Or, in Brown’s take, maybe it’s an artist expected to make work for free. Everything is soaked in a pleasant, dark blush, which conjures both rose-colored glasses—worn only by those who can see a silver lining in a pandemic—and the red that comes next, a signal to stop and reassess everything.

“While I've been creating the wealthy elite who are couched in their mansions live off of our souls, bodies and lives,” she writes in an accompanying text. “Rose Soul Cocktail is a small piece addressing this reality.”

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Sarahi Zacatelco’s Cross Border Feminist Manifesto. Image Courtesy of the Ely Center of Contemporary Art.

So too in Sarahi Zacatelco’s Cross Border Feminist Manifesto, a sort of artistic call-to-arms that puts COVID-19, intersectional feminism, and public health hand-in-hand. The piece, which feels like it should be displayed on a car during a physically distanced honk-a-thon, catches one with its mix of red, white and blue—not of an American flag, but the masked faces of at least five workers who build the background of the piece.

Text scrolls over their faces: the statements “to beat out the pandemic together/and change the system” and “we unite, we change everything,” surrounded by some of the groups that may be hardest hit by the virus. For a New Haven audience or a national one, it’s a reminder of groups that are working together—across physical distance—to provide mutual aid efforts to residents that may need them most.

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Margaret Roleke (New Haven, CT), Pandemic/Paramedic. Image Courtesy of the Ely Center of Contemporary Art. Roleke also has a digital solo show right now. 

A few of the show’s artists have taken nature as a starting point, a choice that digs into the parallels between this man-made crisis and the rapid, deliberate destruction of the environment that has been happening for decades. Waking Up Earth, by London-based artist Jackie Brown, makes a natural landscape look more like sepia-toned lungs awaiting the worst. Amy Greenleaf’s Homebound freezes a moment—a plant reaching its leaves toward the sun—and makes it look weathered and old.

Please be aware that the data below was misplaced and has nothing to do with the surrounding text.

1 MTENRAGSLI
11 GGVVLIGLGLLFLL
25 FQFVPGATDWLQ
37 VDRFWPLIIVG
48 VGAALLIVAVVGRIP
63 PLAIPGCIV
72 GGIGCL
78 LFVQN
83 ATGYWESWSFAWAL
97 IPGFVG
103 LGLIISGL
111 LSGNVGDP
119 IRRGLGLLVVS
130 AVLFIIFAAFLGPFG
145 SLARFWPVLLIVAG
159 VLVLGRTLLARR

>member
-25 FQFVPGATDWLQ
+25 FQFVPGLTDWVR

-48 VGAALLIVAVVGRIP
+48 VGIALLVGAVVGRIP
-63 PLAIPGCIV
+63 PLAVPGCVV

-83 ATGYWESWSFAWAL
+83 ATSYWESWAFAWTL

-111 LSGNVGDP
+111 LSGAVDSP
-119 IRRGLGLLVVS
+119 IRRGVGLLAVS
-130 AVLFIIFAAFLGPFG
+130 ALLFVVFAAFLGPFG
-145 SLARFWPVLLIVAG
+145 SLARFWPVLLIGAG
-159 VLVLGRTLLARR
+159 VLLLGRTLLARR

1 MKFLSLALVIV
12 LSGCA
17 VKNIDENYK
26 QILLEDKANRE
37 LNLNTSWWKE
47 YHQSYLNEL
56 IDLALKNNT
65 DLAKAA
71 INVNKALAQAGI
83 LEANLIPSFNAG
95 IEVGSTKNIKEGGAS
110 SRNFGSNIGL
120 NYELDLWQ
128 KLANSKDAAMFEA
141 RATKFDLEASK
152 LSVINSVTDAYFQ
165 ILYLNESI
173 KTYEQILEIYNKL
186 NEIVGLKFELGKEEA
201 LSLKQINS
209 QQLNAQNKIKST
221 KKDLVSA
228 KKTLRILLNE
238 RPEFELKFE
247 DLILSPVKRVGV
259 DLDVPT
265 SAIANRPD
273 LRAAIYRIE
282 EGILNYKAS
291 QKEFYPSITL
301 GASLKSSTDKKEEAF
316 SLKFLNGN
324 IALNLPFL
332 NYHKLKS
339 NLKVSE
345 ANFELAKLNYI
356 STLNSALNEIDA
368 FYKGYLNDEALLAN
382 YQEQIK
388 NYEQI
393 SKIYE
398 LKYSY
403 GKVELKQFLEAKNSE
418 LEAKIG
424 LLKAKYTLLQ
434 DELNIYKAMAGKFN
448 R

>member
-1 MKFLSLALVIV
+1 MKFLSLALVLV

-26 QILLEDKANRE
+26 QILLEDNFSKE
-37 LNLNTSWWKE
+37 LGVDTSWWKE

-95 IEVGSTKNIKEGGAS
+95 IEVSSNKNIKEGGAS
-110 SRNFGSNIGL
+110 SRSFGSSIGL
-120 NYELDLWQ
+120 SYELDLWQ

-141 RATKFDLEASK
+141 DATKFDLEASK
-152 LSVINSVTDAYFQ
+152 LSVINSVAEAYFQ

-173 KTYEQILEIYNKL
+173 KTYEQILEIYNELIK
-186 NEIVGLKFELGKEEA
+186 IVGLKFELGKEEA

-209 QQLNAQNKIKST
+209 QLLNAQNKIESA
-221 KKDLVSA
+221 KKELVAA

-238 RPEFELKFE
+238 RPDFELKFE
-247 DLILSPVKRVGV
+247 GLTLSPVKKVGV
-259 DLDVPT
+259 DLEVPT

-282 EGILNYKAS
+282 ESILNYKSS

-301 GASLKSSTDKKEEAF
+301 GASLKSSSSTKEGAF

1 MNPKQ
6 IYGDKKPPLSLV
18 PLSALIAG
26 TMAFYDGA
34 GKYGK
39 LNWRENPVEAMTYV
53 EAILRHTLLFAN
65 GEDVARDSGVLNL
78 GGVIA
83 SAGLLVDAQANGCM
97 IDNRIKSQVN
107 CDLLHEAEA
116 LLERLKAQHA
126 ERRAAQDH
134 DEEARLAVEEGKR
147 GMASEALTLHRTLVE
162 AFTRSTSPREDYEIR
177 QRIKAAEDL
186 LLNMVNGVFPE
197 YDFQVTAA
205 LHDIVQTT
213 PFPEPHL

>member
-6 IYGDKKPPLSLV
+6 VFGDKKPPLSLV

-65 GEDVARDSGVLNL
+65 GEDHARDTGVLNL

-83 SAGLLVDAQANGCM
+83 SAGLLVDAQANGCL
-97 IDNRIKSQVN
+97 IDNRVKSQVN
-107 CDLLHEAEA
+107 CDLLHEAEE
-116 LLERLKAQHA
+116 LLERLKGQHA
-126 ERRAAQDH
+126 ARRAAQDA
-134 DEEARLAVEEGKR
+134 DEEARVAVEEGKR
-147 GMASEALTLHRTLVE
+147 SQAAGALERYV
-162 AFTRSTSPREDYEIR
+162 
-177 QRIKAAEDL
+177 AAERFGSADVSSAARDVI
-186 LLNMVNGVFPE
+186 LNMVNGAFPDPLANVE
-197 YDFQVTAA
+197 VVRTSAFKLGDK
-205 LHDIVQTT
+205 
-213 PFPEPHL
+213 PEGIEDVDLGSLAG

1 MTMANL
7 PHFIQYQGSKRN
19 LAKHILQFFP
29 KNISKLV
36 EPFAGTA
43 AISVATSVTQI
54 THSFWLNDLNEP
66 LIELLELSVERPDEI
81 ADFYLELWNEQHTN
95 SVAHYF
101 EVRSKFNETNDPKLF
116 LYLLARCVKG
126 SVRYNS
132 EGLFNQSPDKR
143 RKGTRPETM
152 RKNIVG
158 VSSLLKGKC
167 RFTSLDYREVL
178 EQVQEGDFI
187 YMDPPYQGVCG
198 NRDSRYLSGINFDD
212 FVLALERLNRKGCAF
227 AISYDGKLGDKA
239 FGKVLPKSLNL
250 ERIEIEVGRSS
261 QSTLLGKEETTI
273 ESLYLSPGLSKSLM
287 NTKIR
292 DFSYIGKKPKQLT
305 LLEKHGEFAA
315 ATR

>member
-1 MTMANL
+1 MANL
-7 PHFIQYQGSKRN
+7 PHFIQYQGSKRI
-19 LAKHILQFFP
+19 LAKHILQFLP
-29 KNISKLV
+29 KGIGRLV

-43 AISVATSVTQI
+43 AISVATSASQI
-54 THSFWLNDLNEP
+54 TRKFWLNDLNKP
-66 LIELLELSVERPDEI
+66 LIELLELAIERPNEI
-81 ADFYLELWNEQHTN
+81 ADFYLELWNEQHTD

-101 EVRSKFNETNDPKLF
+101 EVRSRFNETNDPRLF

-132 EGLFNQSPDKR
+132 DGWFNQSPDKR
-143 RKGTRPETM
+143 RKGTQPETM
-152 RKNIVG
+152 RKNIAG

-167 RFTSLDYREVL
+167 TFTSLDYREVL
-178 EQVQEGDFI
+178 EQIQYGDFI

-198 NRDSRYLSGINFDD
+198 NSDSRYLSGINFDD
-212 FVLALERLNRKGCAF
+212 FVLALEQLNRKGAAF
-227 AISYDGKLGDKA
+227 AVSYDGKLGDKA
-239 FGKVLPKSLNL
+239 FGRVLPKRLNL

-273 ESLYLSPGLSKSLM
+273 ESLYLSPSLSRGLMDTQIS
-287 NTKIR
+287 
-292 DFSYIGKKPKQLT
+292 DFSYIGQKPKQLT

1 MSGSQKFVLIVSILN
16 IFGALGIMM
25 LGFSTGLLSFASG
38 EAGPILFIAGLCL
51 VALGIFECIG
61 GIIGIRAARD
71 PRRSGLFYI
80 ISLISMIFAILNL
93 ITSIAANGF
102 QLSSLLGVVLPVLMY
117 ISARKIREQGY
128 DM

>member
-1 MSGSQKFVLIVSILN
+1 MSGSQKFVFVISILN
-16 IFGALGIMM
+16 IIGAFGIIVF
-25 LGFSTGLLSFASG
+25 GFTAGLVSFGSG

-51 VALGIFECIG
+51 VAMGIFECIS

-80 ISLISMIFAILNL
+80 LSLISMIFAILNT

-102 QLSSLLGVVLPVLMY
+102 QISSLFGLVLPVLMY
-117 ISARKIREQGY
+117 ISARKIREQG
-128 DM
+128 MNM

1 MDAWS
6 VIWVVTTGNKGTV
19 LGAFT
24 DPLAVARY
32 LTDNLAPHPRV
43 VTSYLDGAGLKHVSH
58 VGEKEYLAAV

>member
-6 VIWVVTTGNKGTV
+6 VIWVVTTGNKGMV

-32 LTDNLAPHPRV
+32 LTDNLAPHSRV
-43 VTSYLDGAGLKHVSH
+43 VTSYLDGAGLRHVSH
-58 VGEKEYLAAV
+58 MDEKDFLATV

Nate Lerner, whose photographs often merit a second look, has added bright pink text to the photograph of a placid lake. The disconnect is jarring and immediate: a vacation landscape is scarred by blocky text, and a bubble-gum-colored warning that “You body/is haunted by/unalterable/forces.” So too in Kate Emery’s Waiting, where the piece’s stillness, like the calm before the storm, may unsettle even the calmest of viewers.

Schmidt said it was important to him to have a show that brought international artists into the center’s orbit—and the center into theirs. As submissions rolled in on their own, he used Instagram to message artists who he saw oceans away, from Baghdad to Bangkok to Benin City.

“We're all in this together in one way or another,” he said. “We're all going to have this overarching situation as a larger global issue.”

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Helga Lebedeva (St. Petersburg, Russia), COVID19 Doctor. Image Courtesy of the Ely Center of Contemporary Art.

Some are intensely relatable: in Roula Adbuljabbar’s Long Distance Love or Moradi’s Real Superheroes, creations coming pout of Iraq and Iran, one doesn’t need a translator to get the pain, exhaustion, and fear that their subjects may be feeling. Others take closer reading: Greece-based Vasilis Thalassinos has presented viewers with a child-like drawing of a dog, opening the monstrosity that is its mouth.

Helga Lebedeva, who submitted work from St. Petersburg, makes a passionate appeal for facts, as a skeletal bat looks beyond the frame from atop a pile of skulls. In an accompanying text, she explains that she has tried to disseminate information from the World Health Organization as a way to quell panic and misinformation.

Schmidt added that he’s excited for the amount of digital programming that the center is rolling out, and savors the Thursday happy hour slots and Sunday critiques. As an artist and a freelance curator, his other part-time jobs have dried up. Before COVID-19, he was working as a dog walker, a website designer, social media freelancer and custodian. Having this job means he can still eat.

“It will keep your head screwed on straight if you have something that's worth it,” he said. “I feel like I have always had a very symbiotic relationship with the work I do at ECOCA, but especially now. The way we all intermingle with each other, it's really rewarding.”

To find out more about digital work at the Ely Center of Contemporary Art, visit their website